Gutsy Girls: Fanny Crosby | Amy Sullivan

“Brave is the new pretty,” I know. And there is a part of me that says, “Yes! Brave is great! We should raise brave daughters, not meek ones!” But there is more than one sort of bravery. Some bravery stems from the desire to help others, and some from a ferocious drive to define life and success for oneself. I think it is popularly used to mean that a person does what they think is right or what they believe will make them happy without regard for anyone else’s objections. They climb that mountain, they invent that machine, they face up to that injury—they don’t back down. They’re fearless.

But Scripture calls for a different sort of courage altogether. The results might look similar—Jesus, for one, did not seem particularly concerned with the Pharisees’ objections—but this courage is rooted in obedience and trust in the God who made that mountain, created the need for the machine, orchestrated the injury that refines us. It makes no sense, according to popular bravery, that Paul, imprisoned for refusing to back down, should rejoice rather than fight. Or that Mary should surrender her body and bear a Savior. Or that the women at the foot of the Cross should risk their lives simply to weep at Jesus’ feet as he died.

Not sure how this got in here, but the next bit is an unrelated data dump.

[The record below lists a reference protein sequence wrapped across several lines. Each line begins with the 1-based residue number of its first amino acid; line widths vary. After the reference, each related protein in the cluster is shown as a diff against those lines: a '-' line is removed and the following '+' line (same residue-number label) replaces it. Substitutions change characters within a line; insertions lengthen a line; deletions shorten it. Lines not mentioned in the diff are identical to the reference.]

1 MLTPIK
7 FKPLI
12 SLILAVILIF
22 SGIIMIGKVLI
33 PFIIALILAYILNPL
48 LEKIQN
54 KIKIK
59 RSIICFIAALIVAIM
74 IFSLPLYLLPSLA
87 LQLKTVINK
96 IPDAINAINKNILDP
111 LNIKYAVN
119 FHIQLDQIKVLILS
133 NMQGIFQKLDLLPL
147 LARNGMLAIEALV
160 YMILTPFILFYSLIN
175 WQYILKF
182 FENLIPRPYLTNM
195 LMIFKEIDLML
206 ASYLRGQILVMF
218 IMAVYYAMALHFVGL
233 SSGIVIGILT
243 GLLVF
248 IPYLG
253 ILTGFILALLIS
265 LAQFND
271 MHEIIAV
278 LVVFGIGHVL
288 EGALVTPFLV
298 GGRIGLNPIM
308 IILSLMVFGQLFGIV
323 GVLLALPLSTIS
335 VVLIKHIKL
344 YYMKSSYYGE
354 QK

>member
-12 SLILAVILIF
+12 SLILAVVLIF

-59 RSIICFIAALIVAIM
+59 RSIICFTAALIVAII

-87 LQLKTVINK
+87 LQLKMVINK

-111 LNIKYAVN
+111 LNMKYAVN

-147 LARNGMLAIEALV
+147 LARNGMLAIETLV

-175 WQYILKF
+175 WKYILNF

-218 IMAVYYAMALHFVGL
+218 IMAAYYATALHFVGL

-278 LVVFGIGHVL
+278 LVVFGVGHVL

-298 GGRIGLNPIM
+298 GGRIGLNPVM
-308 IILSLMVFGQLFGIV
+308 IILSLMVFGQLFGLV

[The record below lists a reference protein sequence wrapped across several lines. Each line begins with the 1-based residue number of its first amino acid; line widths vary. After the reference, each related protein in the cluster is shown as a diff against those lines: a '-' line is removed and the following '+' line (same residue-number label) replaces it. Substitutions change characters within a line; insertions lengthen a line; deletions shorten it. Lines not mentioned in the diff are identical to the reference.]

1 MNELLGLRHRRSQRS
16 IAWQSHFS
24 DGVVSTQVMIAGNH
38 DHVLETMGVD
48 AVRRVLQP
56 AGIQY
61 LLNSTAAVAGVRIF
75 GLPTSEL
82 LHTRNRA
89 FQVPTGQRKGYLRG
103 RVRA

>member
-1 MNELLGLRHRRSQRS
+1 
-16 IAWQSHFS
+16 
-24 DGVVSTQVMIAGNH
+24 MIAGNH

Gutsy Girls: Fanny Crosby, by Amy L. Sullivan | Little Book, Big Story

Brave Christian women throughout history may look as though they didn’t care what others thought—Lilias Trotter entered the mission field though no organization would back her; Queen Jeanne D’Albret rode to war with her armies, though her own husband opposed her cause—but in truth they cared very much what one Person thought. That is why they labored so hard and risked so much—not to solve a problem or to prove themselves, but because they loved the One who set the task before them.

Fanny Crosby’s life is one of these stories. Though blind from a young age, Crosby flourished not in spite of her limitations, but because of them. She said, “It seemed intended by the blessed providence of God that I should be blind all my life, and I thank him for the dispensation. If perfect earthly sight were offered me tomorrow I would not accept it. I might not have sung hymns to the praise of God if I had been distracted by the beautiful and interesting things about me.”

Gutsy Girls: Fanny Crosby, by Amy L. Sullivan | Little Book, Big Story

Amy Sullivan’s biography of Fanny Crosby, whose hymns are still sung today, is beautiful. In it, she tells the story of a young girl who was loved the Lord and did not fear blindness but learned to serve him through it. We sing a few of them at our church, and her affection for her Lord is evident in their cadences. You’ve probably heard several, too: “Fairest Lord Jesus,” “He Hideth My Soul,” “Blessed Assurance.” But she wrote hundreds more.

Amy Sullivan featured Fanny’s story as part of her Gutsy Girls series, which (so far) also features Gladys Aylward, and Corrie and Betsy ten Boom. These are stories I’m grateful for—women whose lives remind my daughters that bravery isn’t driven by defiance but by love.


Gutsy Girls, Book Three: Fanny Crosby
Amy H. Sullivan, Beverly Ann Wines (2016)


Disclosure: I did receive a copy of this for review, but I was not obligated to review this book or compensated for my review in any way. I share this book with you because I love it, not because I was paid to do so.